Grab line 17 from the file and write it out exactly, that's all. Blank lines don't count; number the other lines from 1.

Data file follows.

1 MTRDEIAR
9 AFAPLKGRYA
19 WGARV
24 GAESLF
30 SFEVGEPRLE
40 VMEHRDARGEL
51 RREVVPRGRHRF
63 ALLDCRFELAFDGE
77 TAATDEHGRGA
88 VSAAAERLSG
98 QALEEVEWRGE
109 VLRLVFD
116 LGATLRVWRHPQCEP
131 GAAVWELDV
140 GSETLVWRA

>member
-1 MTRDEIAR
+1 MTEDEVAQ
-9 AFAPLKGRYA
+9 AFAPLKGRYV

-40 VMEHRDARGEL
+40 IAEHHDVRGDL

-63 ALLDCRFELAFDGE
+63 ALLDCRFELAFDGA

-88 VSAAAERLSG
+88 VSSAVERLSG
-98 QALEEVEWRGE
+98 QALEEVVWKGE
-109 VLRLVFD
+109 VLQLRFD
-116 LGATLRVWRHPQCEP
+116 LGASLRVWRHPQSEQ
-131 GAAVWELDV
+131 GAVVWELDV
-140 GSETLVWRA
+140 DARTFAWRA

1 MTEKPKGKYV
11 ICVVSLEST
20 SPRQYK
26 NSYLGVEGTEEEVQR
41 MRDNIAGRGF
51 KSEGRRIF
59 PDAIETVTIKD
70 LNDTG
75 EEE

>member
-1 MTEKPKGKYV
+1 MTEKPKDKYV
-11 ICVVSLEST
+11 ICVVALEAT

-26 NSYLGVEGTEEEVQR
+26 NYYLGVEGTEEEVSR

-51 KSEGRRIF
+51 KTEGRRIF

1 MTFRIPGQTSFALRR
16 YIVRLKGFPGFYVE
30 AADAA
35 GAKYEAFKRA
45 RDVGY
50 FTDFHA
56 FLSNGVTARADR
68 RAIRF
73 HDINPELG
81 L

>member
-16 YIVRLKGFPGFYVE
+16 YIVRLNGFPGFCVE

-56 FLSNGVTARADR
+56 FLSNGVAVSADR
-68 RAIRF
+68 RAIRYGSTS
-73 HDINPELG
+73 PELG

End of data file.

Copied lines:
-1 MTRDEIAR